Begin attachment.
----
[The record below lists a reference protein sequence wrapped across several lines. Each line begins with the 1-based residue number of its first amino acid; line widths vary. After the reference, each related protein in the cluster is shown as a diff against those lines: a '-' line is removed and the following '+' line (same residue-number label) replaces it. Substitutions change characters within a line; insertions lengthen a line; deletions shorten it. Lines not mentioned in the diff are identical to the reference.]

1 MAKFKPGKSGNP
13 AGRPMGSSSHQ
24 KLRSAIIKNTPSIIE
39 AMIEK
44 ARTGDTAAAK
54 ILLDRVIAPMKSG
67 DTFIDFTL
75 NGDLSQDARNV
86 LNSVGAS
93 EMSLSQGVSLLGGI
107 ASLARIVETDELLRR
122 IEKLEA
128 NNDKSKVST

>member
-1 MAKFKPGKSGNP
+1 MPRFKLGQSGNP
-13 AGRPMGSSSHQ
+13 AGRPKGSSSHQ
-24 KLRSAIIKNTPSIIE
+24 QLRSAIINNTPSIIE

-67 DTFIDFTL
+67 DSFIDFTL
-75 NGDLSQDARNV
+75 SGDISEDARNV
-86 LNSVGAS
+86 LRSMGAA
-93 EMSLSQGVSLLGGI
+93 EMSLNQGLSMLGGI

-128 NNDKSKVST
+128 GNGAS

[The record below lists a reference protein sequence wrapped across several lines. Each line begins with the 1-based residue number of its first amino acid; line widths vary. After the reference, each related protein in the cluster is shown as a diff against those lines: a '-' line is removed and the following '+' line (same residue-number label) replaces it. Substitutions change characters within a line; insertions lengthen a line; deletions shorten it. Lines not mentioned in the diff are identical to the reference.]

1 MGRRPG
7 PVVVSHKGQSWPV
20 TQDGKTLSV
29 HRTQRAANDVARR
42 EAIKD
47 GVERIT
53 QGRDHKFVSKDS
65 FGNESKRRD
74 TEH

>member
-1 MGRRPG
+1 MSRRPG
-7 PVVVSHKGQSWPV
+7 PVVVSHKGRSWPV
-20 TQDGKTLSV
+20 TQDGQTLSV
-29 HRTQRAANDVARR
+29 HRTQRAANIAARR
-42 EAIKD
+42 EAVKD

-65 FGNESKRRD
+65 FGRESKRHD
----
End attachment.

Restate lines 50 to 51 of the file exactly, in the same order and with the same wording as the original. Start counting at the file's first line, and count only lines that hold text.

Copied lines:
+29 HRTQRAANIAARR
-42 EAIKD